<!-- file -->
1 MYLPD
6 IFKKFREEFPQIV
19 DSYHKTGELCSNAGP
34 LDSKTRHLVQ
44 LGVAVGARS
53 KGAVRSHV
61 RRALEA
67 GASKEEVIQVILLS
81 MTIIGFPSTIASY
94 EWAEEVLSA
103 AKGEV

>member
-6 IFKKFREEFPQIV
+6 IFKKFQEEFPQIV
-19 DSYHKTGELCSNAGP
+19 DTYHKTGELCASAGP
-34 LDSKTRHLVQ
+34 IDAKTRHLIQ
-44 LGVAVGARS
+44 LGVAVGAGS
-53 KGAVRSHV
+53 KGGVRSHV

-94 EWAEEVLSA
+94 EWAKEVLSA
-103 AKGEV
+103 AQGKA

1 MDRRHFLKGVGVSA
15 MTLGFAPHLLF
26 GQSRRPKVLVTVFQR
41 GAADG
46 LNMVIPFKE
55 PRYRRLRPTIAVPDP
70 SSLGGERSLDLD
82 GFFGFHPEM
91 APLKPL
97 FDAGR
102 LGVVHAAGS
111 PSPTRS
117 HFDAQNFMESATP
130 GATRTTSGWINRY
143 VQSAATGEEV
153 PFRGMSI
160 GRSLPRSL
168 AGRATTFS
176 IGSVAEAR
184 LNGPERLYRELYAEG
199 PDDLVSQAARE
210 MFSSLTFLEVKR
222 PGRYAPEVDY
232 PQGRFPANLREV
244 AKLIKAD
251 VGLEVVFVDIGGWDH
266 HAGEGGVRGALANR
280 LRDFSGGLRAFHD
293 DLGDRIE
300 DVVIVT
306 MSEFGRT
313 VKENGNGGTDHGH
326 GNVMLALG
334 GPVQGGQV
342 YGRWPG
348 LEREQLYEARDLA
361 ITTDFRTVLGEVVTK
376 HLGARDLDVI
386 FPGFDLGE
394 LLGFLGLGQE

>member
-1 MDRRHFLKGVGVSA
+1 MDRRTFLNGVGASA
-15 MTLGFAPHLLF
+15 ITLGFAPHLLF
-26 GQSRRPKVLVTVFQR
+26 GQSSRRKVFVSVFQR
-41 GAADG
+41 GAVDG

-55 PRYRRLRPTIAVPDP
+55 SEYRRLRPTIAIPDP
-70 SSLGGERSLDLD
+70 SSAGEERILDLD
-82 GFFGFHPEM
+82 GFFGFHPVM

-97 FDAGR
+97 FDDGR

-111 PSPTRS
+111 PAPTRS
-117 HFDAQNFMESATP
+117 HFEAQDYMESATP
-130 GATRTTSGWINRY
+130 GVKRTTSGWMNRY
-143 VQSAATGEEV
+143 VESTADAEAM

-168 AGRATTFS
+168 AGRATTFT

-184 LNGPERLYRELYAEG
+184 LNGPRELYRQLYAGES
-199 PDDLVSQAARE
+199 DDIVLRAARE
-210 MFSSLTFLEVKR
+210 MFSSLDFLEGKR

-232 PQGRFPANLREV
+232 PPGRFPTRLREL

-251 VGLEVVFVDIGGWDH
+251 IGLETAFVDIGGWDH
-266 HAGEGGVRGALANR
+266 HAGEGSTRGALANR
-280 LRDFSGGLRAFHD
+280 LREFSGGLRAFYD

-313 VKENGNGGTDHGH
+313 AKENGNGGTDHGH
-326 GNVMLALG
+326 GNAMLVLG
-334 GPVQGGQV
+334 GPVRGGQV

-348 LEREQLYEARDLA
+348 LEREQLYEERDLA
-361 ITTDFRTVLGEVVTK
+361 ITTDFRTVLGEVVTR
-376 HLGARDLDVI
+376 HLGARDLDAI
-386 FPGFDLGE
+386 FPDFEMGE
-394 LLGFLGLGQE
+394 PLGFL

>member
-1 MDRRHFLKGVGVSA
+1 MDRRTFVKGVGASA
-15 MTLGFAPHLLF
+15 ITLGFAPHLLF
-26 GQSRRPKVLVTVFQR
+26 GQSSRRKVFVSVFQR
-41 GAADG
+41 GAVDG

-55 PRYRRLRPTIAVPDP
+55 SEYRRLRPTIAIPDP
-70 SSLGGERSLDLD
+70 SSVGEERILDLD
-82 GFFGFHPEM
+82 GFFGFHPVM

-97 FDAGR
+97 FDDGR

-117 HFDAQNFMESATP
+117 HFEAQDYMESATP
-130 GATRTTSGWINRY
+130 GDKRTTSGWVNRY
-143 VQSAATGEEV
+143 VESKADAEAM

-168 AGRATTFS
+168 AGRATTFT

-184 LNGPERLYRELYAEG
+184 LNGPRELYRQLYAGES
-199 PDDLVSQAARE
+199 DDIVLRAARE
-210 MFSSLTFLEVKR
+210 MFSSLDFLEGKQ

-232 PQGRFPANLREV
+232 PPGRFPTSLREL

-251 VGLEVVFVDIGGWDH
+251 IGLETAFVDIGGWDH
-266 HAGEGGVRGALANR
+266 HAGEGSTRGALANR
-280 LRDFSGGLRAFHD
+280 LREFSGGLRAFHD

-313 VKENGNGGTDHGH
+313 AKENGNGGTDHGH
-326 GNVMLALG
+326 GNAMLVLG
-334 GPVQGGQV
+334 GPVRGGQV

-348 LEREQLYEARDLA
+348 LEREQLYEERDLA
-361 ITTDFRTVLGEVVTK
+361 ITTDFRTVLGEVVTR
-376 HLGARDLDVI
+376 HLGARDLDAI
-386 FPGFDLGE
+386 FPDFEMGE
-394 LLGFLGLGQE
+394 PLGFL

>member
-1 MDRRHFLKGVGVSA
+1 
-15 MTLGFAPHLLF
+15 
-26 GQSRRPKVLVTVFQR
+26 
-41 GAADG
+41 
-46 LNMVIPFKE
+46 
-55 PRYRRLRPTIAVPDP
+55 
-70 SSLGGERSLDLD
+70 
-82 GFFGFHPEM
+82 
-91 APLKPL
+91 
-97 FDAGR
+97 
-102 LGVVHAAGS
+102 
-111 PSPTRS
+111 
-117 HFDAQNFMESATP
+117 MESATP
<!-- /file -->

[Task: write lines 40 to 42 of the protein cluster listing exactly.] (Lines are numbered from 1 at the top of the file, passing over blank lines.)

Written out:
130 GATRTTSGWINRY
143 VQSAATGEEV
153 PFRGMSI